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As part of Opening Convocation 2018, President Teresa Amott confers an honorary degree on Elizabeth Eckford ‘63, who presented the Convocation Address.


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Opening Convocation 2018 Marks Beginning of Academic Year

As part of Opening Convocation 2018, President Teresa Amott confers an honorary degree on Elizabeth Eckford ‘63, who presented the Convocation Address.

Knox College officially embarked on the 2018-19 academic year with Opening Convocation as College officials welcomed students, faculty, and staff, and President Teresa Amott conferred an honorary degree on Elizabeth Eckford '63, who presented the Convocation Address.

An icon of the American Civil Rights movement, Eckford was a member of the Little Rock Nine, who desegregated Central High School in Little Rock, Arkansas, on September 4, 1957. Eckford was the first of the nine to arrive at the high school and was ultimately blocked from entering the school by the Arkansas National Guard and faced an incensed, segregationist mob alone, a moment captured in the iconic photograph by Will Counts. After completing high school, Eckford attended Knox College for a year in 1959, before returning to Little Rock and, ultimately, receiving her bachelor's degree in history from Central State University in Wilberforce, Ohio.

At the September 12 Opening Convocation, President Amott noted that Knox is beginning a year of learning, which she called “the most hopeful of human pursuits.”

There is much to celebrate, she said: new courses of study, Knox students, faculty, staff, alumni, trustees and friends, and the College’s founders.

“Today, we especially celebrate Elizabeth Eckford, Knox Class of 1963, of the Little Rock Nine,” President Amott said. “With eight other courageous young people, Elizabeth Eckford showed the way for student movements from the late 1950s up until this very day.”

Eckford was awarded an honorary degree, the Doctor of Humane Letters. It was conferred “in recognition of the courage she exhibited as one of the Little Rock Nine, of her enduring legacy as an icon of the American Civil Rights Movement, and of her inspiration as a role model for past, current, and future human rights activists,” according to her citation.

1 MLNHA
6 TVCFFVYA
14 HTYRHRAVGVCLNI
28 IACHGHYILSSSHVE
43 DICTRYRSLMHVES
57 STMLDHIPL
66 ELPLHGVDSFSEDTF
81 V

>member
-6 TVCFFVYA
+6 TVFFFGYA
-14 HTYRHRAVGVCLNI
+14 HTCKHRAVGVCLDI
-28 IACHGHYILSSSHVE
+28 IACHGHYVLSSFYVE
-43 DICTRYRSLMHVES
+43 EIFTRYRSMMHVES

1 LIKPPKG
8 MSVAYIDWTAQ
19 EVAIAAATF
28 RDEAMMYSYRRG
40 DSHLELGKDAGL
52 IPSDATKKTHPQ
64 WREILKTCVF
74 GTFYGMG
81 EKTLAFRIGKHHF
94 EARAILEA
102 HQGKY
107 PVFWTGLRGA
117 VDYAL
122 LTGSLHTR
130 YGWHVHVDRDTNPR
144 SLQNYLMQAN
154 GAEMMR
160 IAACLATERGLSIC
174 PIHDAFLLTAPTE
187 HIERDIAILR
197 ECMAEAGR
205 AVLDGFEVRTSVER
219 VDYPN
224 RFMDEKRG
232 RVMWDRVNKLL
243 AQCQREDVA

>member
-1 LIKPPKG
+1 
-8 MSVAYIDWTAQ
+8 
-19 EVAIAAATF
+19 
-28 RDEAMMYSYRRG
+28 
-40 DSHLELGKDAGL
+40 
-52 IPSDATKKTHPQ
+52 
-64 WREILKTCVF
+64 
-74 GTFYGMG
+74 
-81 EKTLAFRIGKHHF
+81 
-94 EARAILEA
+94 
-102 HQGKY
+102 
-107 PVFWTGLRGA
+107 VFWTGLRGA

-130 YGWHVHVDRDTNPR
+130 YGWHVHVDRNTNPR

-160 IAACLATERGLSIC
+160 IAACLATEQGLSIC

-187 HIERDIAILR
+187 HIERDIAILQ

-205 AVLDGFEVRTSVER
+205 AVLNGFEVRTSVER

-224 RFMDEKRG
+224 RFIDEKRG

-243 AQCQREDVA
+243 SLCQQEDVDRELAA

In her Convocation Address, Eckford recalled some of her experiences, and she offered encouragement, especially to students.

“Ordinary people can do extraordinary things,” Eckford said. “You don’t know what you can do until you’ve been tested.”

“Each of you has the opportunity to blossom here,” she added.

She called on students to seek counseling and other professional help if they find themselves struggling. She also encouraged them to reach out to support anyone who is being harassed.

“We’re all responsible for the kind of community that we have,” Eckford said.

Students said they appreciated hearing what Eckford had to say.

"I think she just embodies the Knox spirit. Go help others. If someone is suffering, do what you can," said Allison Molinari '21.

"I felt very humbled the whole time that this amazing person was taking time to share this with us,” said Jenn Erl '19. “To just get up and talk about such an intense trauma to a bunch of people, I felt, took a lot of strength."

Several College prizes and honors were announced during Opening Convocation. The awards are presented annually to Knox faculty, students, and staff.

Faculty members Danielle Steen Fatkin, assistant professor of history, and Robert McClure Smith, John and Elaine Fellowes Distinguished Chair in English, received the Philip Green Wright/Lombard College Prizes for distinguished teaching. Fatkin was awarded the prize for a member of the faculty who is non-tenured, and Smith was awarded the prize for a tenured faculty member.

Three students were recognized for being inducted as juniors last spring into Phi Beta Kappa, the nation's most prestigious academic honor society: Joshua Althoff, who is majoring in history and creative writing; Rebecca DiSomma, who is majoring in creative writing and biochemistry; and Joseph Hilger, who is majoring in biochemistry.

In addition, Ella Thomas, a creative writing major, received the Elbridge Pierce Prize for scholastic improvement. It is awarded to the senior who has made the greatest scholastic improvement since the end of the first year at Knox.

Lindsay Smith, who is majoring in anthropology & sociology, was selected for the Faculty Scholarship Prize, which is the highest honor that Knox faculty accord to a student. It is awarded to a senior who has exhibited exceptional academic ability while participating significantly in extracurricular activities.

Two staff members were named as winners of the Janet C. Hunter Service Awards: Jason Connell, public services assistant at Seymour Library and also an employee at Whitcomb Art Center, and Todd Smith, audio-visual services coordinator. These awards—one for a salaried staff member and the other for a non-salaried staff member—recognize outstanding accomplishments and service to the College.

The 2018 Opening Convocation also included the introduction of new faculty members by Provost and Dean of the College Garikai Campbell, remarks from Vice President for Student Development Anne Ehrlich, Director of Spiritual Life Monica Corsaro, and performances by the Knox College Choir, directed by Professor of Music Laura Lane.

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#"We’re all responsible for the kind of community that we have.” —Elizabeth Eckford '63

Knox College

Printed on Friday, June 5, 2020